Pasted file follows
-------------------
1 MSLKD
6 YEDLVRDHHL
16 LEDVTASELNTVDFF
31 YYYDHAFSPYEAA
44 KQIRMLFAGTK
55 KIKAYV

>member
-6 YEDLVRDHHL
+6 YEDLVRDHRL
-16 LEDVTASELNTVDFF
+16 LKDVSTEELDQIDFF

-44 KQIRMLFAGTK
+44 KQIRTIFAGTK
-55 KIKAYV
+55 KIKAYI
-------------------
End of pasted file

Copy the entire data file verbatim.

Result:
1 MSLKD
6 YEDLVRDHHL
16 LEDVTASELNTVDFF
31 YYYDHAFSPYEAA
44 KQIRMLFAGTK
55 KIKAYV

>member
-6 YEDLVRDHHL
+6 YEDLVRDHRL
-16 LEDVTASELNTVDFF
+16 LKDVSTEELDQIDFF

-44 KQIRMLFAGTK
+44 KQIRTIFAGTK
-55 KIKAYV
+55 KIKAYI